Now to your HIPPA case: You will not be able to bring a lawsuit to enforce HIPAA privacy standards against your physician or his office manager. However, you may have other options. For example, if you can show some kind of damage as a result of the negligent disclosure of your health information, then it’s possible to proceed on that basis. Alternatively, there may be other laws available upon which you can seek a remedy. For instance, if you receive healthcare benefits from your employer and your insurance company was responsible for making an improper disclosure of your health information, you may have a remedy under ERISA.

Suffice it to say that your available remedies depend upon other factors involved in the improper disclosure. However, there are things you can do under HIPAA to bring attention to possible adequate privacy protections at your doctor’s office. For example, you can file a complaint with the HHS Office of Civil Rights (OCR). The complaint must be filed in writing, either by mail or electronically, within 180 days of when you learned of the violation. The complaint must name the covered entity and describe the violation. The government will then contact the covered entity who will then be required to submit information. The OCR may begin an investigation or take other actions it deems appropriate. If the OCR determines that a serious violation has occurred, then it may impose an appropriate penalty.

If you believe that your right to privacy was violated, contact legal counsel to discuss it. You may be entitled to a remedy, not because the HIPAA rules were violated, but because you may have suffered damages as a result.

OCR Releases Final HIPAA Rules

The Office for Civil Rights (OCR) — the folks who brought us the Health Insurance Portability and Accountability Act of 1996 (HIPAA) –has released new and far-reaching changes to the HIPAA privacy, security and enforcement rules.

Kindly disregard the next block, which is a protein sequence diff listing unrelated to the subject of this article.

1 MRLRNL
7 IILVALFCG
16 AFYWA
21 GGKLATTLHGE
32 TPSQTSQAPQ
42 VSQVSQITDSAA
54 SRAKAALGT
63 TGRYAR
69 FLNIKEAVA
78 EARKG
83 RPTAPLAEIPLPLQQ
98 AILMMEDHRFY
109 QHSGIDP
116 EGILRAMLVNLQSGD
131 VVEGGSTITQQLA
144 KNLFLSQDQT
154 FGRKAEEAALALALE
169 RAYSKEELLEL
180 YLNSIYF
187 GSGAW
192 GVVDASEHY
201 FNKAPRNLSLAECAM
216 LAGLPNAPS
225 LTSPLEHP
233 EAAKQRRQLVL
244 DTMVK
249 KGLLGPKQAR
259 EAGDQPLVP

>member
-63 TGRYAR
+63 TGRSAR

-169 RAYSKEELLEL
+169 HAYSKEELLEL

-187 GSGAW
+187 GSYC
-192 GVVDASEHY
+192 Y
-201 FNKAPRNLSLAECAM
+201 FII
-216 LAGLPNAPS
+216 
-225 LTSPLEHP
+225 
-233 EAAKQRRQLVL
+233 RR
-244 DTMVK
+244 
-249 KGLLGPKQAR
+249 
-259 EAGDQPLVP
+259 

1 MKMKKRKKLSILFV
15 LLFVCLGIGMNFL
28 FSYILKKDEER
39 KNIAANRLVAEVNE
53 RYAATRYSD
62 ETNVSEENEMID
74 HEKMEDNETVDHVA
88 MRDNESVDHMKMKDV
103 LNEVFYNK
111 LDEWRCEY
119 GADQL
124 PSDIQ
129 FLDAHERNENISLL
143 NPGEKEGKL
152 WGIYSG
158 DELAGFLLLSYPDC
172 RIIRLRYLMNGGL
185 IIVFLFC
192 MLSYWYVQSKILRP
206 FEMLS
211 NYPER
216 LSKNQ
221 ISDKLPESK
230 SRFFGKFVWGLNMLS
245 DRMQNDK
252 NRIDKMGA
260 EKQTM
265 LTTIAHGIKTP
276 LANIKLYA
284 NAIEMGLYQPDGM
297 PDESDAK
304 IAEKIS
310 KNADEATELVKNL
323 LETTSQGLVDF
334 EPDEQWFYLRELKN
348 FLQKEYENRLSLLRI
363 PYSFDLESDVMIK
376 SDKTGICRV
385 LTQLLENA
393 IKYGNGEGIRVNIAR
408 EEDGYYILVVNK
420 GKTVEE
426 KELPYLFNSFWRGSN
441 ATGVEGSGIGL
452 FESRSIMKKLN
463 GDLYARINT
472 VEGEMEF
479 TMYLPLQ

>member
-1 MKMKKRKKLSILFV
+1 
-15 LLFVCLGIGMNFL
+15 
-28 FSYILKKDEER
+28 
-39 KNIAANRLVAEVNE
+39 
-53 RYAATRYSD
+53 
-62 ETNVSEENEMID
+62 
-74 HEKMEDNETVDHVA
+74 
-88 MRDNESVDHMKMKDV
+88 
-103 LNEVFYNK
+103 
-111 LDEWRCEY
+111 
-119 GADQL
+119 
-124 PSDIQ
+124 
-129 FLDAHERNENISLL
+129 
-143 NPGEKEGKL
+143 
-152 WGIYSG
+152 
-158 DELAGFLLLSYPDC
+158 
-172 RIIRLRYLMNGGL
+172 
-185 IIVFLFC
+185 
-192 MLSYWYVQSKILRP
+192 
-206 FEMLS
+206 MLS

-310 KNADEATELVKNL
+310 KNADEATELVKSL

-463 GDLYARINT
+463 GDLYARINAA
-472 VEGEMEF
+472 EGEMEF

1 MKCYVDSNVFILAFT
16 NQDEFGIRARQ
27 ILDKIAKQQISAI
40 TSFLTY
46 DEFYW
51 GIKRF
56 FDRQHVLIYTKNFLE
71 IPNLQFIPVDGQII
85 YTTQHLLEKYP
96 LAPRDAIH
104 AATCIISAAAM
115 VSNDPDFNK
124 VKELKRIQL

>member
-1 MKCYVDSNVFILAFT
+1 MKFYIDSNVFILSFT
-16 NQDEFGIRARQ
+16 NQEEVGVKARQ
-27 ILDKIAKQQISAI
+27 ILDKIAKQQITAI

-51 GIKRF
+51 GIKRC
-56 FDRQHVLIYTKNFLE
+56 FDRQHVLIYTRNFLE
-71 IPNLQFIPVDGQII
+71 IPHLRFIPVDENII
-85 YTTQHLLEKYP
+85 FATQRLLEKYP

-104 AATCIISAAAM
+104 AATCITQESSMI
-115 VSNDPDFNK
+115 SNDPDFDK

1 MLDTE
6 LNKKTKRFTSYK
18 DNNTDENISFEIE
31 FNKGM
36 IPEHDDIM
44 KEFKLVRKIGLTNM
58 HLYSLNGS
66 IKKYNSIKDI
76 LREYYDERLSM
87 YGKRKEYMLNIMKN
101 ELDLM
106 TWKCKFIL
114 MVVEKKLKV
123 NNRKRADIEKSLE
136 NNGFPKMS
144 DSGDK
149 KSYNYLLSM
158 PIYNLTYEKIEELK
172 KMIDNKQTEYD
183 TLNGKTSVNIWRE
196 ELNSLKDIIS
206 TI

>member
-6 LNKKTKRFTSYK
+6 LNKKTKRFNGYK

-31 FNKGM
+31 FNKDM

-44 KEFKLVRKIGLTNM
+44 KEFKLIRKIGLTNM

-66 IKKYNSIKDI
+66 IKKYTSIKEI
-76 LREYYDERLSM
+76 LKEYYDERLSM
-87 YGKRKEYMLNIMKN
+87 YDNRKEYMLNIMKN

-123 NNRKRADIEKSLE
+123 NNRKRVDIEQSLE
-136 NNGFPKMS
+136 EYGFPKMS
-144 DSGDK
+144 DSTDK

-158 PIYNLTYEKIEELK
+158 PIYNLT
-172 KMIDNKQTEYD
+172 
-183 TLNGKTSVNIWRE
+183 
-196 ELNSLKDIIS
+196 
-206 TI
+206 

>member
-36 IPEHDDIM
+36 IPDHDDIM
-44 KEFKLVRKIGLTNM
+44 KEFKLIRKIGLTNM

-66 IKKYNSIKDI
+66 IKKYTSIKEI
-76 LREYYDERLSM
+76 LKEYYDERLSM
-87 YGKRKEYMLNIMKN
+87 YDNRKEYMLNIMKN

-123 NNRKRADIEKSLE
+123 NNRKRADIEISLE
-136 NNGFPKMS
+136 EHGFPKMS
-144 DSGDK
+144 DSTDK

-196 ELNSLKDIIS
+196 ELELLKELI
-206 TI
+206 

The new, final HIPAA rules are, according to an HHS press release, “designed to increase flexibility for and decrease burden on regulated entities.”

The new rule will be published in the Jan. 25 Federal Register and will implement statutory requirements that were enacted in the HITECH Act as part of the American Recovery and Reinvestment Act of 2009.

Among other things, the rule clarifies when breaches of unsecured health information must be reported to HHS. It eliminates the prior breach notification rule’s “harm standard” and replaces it with “a more objective standard.”

Although the new rule is effective March 26, 2013, covered entities and business associates have until Sept. 23, 2013 to comply with its provisions.

Click here to read the HHS press release.

Obama signs bill simplifying Medicare secondary payer compliance

Jan. 14, 2013 – On Jan. 10, President Obama signed into law the Strengthening Medicare and Repaying Taxpayers (SMART) Act passed by Congress in December.

The SMART Act is aimed at simplifying compliance with the Medicare Secondary Payer (MSP) Act. MSP has been around since the 1980s and made Medicare the secondary payer to personal injury insurance, health insurance, and workers’ compensation plans.

MSP required parties who have settled a liability case, such as a workers’ compensation or auto accident case settlement or judgment, to determine and repay the Medicare program for any conditional payments it made on behalf of a beneficiary in connection with the liability case. This has sometimes been difficult because getting the necessary information out of Medicare is challenging, making it hard to determine how much Medicare should be paid.